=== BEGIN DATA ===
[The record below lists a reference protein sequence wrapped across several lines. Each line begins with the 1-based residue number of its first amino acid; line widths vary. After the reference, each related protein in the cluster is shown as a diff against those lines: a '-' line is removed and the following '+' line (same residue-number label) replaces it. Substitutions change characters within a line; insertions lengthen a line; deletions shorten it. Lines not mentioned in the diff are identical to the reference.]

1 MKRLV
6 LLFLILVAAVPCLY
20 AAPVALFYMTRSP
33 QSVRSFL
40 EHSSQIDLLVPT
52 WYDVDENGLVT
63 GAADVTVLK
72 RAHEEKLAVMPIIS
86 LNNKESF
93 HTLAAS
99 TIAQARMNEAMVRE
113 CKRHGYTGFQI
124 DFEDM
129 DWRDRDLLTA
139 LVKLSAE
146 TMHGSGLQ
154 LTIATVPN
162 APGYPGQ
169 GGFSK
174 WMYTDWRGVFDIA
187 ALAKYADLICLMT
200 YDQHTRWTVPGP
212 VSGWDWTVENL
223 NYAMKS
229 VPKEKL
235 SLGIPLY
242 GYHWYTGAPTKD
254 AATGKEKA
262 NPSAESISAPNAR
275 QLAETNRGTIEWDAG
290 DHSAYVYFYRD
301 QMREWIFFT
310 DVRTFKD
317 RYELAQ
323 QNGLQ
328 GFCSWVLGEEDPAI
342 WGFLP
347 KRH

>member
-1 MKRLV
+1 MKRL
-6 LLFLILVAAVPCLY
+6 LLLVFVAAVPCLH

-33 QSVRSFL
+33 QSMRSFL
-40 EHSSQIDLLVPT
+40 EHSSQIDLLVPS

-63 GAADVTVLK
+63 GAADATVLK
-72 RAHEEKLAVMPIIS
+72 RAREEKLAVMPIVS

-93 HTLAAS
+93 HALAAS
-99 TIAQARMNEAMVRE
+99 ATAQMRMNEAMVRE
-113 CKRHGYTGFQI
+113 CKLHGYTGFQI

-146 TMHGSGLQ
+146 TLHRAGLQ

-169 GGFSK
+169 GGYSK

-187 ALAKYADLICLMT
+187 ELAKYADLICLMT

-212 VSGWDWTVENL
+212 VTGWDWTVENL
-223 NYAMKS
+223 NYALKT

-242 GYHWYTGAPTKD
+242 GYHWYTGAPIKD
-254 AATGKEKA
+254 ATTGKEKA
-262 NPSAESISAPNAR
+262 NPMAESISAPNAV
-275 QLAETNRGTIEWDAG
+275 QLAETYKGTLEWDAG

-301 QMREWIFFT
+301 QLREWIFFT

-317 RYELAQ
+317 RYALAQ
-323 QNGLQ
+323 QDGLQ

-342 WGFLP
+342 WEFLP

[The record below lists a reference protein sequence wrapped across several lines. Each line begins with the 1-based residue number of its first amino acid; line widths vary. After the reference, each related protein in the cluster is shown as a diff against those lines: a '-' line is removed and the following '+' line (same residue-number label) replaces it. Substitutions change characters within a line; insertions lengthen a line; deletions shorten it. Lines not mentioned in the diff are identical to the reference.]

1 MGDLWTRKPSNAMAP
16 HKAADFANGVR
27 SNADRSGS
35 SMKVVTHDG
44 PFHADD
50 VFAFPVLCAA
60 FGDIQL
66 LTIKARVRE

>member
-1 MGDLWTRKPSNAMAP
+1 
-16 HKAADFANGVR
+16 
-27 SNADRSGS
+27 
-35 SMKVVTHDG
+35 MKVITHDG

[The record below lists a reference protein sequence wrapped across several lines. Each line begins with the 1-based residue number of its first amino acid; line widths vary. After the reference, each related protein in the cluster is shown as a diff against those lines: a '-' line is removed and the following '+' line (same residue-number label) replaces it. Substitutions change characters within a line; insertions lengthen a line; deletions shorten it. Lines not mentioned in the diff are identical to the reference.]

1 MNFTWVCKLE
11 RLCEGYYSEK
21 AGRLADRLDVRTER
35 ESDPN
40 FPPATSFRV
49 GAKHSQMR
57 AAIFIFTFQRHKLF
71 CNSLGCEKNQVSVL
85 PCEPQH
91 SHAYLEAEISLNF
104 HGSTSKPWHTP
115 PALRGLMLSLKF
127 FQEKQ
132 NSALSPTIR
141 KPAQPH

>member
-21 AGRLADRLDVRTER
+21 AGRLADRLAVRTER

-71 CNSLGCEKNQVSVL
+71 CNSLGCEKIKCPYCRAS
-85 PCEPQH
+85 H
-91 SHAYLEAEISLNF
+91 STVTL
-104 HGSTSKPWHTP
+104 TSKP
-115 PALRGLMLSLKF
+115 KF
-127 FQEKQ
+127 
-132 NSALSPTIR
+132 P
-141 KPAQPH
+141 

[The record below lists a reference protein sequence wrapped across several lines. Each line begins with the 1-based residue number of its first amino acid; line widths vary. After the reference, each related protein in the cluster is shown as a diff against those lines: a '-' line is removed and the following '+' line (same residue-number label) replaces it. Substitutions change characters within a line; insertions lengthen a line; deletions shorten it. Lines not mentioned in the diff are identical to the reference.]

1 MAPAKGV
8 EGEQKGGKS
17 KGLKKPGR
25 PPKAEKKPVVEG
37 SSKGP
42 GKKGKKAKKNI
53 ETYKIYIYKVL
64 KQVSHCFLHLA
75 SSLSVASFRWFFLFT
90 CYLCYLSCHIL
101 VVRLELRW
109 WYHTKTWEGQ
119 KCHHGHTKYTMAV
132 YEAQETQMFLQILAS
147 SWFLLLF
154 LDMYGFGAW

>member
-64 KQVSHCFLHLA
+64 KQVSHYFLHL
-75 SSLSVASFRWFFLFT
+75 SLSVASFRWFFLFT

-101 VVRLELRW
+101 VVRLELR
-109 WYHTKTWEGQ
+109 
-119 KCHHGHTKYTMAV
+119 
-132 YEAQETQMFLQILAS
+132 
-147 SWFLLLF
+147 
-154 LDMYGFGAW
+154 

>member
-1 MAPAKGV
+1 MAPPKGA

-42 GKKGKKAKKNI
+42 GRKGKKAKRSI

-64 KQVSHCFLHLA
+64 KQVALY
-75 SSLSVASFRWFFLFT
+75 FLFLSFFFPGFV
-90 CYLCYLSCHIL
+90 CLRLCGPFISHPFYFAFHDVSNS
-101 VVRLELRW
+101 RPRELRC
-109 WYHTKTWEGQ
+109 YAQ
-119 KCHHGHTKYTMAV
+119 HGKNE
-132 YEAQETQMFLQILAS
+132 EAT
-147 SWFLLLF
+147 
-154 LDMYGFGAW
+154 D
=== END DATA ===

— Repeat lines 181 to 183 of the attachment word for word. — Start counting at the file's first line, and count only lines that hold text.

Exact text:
-90 CYLCYLSCHIL
+90 CLRLCGPFISHPFYFAFHDVSNS
-101 VVRLELRW